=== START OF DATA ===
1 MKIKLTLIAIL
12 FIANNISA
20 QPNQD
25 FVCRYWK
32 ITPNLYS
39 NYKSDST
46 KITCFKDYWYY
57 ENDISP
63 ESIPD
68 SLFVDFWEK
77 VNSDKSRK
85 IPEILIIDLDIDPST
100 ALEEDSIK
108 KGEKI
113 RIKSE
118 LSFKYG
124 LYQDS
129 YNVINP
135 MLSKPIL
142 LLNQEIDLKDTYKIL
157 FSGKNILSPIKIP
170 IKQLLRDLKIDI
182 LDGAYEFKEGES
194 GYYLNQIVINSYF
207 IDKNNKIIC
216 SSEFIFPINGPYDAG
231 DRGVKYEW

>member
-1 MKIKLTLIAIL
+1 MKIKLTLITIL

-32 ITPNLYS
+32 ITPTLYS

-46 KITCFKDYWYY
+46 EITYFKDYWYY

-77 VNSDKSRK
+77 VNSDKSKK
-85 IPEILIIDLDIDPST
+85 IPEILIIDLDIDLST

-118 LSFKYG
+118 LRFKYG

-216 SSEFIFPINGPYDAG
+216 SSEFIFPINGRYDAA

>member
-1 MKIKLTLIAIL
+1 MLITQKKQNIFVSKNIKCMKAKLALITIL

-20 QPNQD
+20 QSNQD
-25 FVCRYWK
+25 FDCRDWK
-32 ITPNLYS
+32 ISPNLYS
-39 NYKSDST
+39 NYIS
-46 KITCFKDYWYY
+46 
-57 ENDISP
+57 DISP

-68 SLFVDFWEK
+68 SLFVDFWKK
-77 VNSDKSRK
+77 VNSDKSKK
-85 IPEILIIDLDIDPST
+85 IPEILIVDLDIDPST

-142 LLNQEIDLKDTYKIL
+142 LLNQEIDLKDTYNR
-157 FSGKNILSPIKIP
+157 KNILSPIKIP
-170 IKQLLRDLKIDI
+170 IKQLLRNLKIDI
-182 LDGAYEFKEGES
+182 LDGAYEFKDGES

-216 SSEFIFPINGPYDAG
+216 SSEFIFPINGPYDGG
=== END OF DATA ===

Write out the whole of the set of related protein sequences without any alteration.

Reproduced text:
1 MKIKLTLIAIL
12 FIANNISA
20 QPNQD
25 FVCRYWK
32 ITPNLYS
39 NYKSDST
46 KITCFKDYWYY
57 ENDISP
63 ESIPD
68 SLFVDFWEK
77 VNSDKSRK
85 IPEILIIDLDIDPST
100 ALEEDSIK
108 KGEKI
113 RIKSE
118 LSFKYG
124 LYQDS
129 YNVINP
135 MLSKPIL
142 LLNQEIDLKDTYKIL
157 FSGKNILSPIKIP
170 IKQLLRDLKIDI
182 LDGAYEFKEGES
194 GYYLNQIVINSYF
207 IDKNNKIIC
216 SSEFIFPINGPYDAG
231 DRGVKYEW

>member
-1 MKIKLTLIAIL
+1 MKIKLTLITIL

-32 ITPNLYS
+32 ITPTLYS

-46 KITCFKDYWYY
+46 EITYFKDYWYY

-77 VNSDKSRK
+77 VNSDKSKK
-85 IPEILIIDLDIDPST
+85 IPEILIIDLDIDLST

-118 LSFKYG
+118 LRFKYG

-216 SSEFIFPINGPYDAG
+216 SSEFIFPINGRYDAA

>member
-1 MKIKLTLIAIL
+1 MLITQKKQNIFVSKNIKCMKAKLALITIL

-20 QPNQD
+20 QSNQD
-25 FVCRYWK
+25 FDCRDWK
-32 ITPNLYS
+32 ISPNLYS
-39 NYKSDST
+39 NYIS
-46 KITCFKDYWYY
+46 
-57 ENDISP
+57 DISP

-68 SLFVDFWEK
+68 SLFVDFWKK
-77 VNSDKSRK
+77 VNSDKSKK
-85 IPEILIIDLDIDPST
+85 IPEILIVDLDIDPST

-142 LLNQEIDLKDTYKIL
+142 LLNQEIDLKDTYNR
-157 FSGKNILSPIKIP
+157 KNILSPIKIP
-170 IKQLLRDLKIDI
+170 IKQLLRNLKIDI
-182 LDGAYEFKEGES
+182 LDGAYEFKDGES

-216 SSEFIFPINGPYDAG
+216 SSEFIFPINGPYDGG